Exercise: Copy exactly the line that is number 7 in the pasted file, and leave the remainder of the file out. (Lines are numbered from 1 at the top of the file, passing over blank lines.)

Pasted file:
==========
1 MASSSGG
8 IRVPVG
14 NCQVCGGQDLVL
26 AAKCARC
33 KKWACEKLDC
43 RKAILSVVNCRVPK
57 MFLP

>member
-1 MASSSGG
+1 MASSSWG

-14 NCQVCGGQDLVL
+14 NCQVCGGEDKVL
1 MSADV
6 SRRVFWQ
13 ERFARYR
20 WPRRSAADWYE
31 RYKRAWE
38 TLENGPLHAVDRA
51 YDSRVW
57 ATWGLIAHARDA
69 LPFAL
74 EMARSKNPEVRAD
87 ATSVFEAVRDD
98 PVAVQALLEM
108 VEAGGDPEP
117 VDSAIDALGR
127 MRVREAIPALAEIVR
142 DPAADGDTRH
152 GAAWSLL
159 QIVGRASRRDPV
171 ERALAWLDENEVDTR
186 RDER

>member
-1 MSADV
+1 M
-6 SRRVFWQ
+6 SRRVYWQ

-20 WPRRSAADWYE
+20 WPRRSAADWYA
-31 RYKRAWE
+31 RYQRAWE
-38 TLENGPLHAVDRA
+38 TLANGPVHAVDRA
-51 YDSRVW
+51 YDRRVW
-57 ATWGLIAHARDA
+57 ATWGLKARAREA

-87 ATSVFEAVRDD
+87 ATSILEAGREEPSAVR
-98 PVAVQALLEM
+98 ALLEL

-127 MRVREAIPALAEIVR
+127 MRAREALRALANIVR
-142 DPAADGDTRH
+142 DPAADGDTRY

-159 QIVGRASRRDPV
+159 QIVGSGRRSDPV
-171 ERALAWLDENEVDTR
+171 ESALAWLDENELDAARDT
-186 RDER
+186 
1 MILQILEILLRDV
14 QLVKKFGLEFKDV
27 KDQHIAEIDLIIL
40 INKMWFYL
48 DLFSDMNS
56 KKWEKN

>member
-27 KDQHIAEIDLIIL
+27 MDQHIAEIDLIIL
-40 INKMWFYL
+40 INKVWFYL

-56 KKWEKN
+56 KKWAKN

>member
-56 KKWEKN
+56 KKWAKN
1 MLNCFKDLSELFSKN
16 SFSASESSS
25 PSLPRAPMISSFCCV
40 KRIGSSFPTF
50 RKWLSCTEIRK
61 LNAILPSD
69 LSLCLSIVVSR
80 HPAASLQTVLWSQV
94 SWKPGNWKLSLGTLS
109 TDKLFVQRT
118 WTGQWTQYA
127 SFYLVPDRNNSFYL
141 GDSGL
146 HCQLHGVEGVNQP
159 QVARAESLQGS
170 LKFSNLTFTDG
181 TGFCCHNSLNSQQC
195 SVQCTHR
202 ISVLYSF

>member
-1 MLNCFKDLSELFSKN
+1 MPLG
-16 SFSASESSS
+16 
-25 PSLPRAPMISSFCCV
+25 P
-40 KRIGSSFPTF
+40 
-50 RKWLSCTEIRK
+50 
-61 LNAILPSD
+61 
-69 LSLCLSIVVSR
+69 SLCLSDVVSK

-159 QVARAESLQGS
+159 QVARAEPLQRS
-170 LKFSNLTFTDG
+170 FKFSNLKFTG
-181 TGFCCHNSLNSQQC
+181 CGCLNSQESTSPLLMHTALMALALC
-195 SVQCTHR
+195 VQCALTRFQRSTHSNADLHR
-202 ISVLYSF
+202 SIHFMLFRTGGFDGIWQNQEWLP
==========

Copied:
57 MFLP